Top 5 Forearm-Training Mistakes & How To Correct Them

The forearm is a very visible muscle group, comprised of many smaller muscles with different functions, such as generating the actions of the hand and fingers, wrist flexion and extension, and much more. Every lifter who knows what he’s doing would like to have massive forearms, not only because they add a new dimension to an already great physique, but also because stronger forearms mean more power in all pressing lifts.


In order to grow, forearms need to be trained just as often as any other muscle – the problem is, most lifters don’t know how to efficiently target their forearms and they usually aren’t very consistent with their forearm training, performing only a couple halfhearted sets of wrist curls once a month. The end result? Weak forearms and wrists and less than optimal performance at exercises that can maximize your biceps, triceps, back and chest growth.

To solve this problem, it’s crucial to devote more time and energy to your forearm training and start taking these important muscles more seriously. Read this article to discover the path to adding impressive size to your forearms!


The muscles of the forearm are responsible for controlling the whole hand. The forearm is made up of 20 different muscles, of which the flexors and the extensors are of key importance since they regulate the movement of the wrist, fingers and thumb. In order to strengthen these small muscles, you need to target them with functional movements. Here are 5 common training mistakes and how to avoid them for stellar forearm development.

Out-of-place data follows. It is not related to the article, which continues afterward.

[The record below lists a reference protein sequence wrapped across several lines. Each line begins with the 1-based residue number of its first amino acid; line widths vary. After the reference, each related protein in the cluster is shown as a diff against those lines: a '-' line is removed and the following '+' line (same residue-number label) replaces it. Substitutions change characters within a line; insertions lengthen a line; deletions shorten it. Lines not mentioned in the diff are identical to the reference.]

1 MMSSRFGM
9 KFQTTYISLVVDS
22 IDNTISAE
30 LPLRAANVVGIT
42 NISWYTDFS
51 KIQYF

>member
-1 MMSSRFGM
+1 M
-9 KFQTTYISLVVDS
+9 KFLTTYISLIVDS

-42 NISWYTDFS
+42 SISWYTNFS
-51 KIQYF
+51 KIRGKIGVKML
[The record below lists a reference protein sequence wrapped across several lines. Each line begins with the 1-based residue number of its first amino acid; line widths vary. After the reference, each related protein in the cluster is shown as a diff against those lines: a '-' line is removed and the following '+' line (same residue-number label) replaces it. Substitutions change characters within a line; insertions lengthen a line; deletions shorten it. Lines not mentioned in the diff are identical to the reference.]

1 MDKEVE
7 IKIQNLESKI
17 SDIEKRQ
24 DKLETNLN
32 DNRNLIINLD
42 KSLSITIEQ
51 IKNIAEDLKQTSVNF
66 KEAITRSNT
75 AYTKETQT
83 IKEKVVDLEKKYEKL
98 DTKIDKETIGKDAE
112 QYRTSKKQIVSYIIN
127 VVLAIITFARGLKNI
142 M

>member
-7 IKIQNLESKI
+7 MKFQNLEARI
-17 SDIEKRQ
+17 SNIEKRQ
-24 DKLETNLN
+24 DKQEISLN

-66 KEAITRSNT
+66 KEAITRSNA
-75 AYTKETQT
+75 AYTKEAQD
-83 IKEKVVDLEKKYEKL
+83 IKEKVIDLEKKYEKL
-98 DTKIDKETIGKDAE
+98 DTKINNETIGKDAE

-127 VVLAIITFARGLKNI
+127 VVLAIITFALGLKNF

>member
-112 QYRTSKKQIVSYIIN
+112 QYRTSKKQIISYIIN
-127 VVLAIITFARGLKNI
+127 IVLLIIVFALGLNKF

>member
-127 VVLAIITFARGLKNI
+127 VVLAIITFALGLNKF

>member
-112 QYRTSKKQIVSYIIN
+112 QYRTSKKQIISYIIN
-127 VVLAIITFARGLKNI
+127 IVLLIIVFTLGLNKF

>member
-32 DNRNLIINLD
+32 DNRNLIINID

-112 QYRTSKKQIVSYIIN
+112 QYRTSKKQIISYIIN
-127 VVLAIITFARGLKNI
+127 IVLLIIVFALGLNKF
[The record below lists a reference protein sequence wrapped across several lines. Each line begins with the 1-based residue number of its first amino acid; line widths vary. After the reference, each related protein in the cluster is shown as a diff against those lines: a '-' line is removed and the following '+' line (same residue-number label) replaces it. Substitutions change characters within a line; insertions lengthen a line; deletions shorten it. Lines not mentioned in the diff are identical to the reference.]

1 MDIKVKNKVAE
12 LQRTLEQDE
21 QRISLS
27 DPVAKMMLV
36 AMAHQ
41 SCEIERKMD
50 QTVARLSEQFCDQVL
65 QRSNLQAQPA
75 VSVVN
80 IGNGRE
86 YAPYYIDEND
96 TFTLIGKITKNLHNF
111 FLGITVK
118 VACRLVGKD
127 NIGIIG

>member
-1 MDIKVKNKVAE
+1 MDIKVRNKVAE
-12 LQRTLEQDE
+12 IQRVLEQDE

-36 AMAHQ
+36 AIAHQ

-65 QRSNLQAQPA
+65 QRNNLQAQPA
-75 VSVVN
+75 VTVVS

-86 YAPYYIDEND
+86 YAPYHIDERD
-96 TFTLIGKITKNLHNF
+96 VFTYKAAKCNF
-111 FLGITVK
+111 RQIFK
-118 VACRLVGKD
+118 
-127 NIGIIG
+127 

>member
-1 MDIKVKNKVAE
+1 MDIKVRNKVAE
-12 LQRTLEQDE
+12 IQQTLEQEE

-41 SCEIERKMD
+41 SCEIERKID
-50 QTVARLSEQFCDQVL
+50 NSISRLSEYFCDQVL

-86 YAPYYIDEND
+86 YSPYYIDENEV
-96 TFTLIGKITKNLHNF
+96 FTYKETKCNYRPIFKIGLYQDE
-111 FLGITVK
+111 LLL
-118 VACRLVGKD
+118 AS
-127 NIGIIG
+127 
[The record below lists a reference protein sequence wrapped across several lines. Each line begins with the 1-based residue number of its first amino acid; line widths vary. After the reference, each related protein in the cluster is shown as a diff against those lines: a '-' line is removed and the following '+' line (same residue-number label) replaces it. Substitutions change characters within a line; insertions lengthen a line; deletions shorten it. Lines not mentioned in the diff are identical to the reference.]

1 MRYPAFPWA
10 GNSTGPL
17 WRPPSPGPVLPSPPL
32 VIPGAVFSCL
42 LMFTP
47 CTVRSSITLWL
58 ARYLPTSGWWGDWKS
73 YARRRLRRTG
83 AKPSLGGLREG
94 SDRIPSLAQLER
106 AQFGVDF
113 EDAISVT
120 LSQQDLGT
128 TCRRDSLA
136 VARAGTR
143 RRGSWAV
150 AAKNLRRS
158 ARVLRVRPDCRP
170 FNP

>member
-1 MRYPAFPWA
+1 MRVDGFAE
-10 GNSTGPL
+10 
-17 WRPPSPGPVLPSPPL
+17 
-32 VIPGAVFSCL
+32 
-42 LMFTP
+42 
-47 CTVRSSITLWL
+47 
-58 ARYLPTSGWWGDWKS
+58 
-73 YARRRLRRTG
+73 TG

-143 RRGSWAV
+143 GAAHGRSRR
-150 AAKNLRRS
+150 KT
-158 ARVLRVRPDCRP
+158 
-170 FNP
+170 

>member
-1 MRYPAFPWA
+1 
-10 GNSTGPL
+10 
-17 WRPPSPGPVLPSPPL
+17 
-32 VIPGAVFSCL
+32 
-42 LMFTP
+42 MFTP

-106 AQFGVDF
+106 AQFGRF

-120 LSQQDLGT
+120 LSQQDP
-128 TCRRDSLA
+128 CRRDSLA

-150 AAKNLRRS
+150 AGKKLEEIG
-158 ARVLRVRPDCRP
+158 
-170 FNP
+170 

#1. Not training them enough

The belief that you can get enough forearm activation by simply training everything else is a terrible misconception. While the favorable genetics of a few pro bodybuilders may give them that luxury, the rest of have to put in more effort to get there. Because of this myth, most bodybuilders don’t do direct forearm work and seem to neglect that fact that they aren’t experiencing any forearm development at all. The others think that performing only a few wrist curls gets the job done, when in reality, they’re only wasting their time.

How to fix this

Start training your forearms regularly. A good time for this is at the end of a workout, after you’re done stressing your biceps. Or even better, hit them after quads or chest, so that they will be less pre-exhausted. Perform 6-12 sets of wrist curls and reverse wrist curls to ensure equal activation of the flexors and extensors.

For a complete, optimally effective forearm training, add farm walks, hammer curls and dumbbell rows in the routine. Another great way to hit your forearms is by deadlifting heavy weights without straps, which can improve your grip and help you develop huge forearms.

#2. Weak grip

A lack of grip strength will harm your performance in all upper body movements and essentially every pulling movement is going to fall short with a weak grip, so it’s no wonder that grip training can increase the amount of weight you can lift. And since forearm strength directly affects grip strength and vice versa, having a weak grip will also limit the effectiveness of your forearm training.

How to fix this

Unless you’re lifting your max, avoid using wrist straps because you want your grip strength and forearm strength to progress along with your ability to pull big weights. There are several pieces of gym equipment that you can use to improve your grip such as a plate-loaded gripper and spring grippers. If your gym doesn’t have any of these, try hex dumbbell holds by grabbing two hex dumbbells at their ends and holding them for as long as you can, then take a short rest and repeat, or practice plate pinching by putting together two Olympic plates with the smooth side out, squeeze them together with your fingers and hold for as long as you can, then rest and repeat.

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